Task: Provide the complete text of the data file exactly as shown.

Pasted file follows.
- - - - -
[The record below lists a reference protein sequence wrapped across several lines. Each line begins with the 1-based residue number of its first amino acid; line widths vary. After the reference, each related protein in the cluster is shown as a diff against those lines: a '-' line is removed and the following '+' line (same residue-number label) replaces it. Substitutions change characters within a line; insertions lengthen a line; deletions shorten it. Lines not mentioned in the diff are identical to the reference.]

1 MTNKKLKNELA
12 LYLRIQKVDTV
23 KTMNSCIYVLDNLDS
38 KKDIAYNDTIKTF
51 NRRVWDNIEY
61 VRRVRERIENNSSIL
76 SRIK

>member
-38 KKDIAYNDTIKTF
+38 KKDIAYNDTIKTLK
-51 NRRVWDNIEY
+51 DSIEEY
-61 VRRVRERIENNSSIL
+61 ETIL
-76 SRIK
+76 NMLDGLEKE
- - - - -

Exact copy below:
[The record below lists a reference protein sequence wrapped across several lines. Each line begins with the 1-based residue number of its first amino acid; line widths vary. After the reference, each related protein in the cluster is shown as a diff against those lines: a '-' line is removed and the following '+' line (same residue-number label) replaces it. Substitutions change characters within a line; insertions lengthen a line; deletions shorten it. Lines not mentioned in the diff are identical to the reference.]

1 MTNKKLKNELA
12 LYLRIQKVDTV
23 KTMNSCIYVLDNLDS
38 KKDIAYNDTIKTF
51 NRRVWDNIEY
61 VRRVRERIENNSSIL
76 SRIK

>member
-38 KKDIAYNDTIKTF
+38 KKDIAYNDTIKTLK
-51 NRRVWDNIEY
+51 DSIEEY
-61 VRRVRERIENNSSIL
+61 ETIL
-76 SRIK
+76 NMLDGLEKE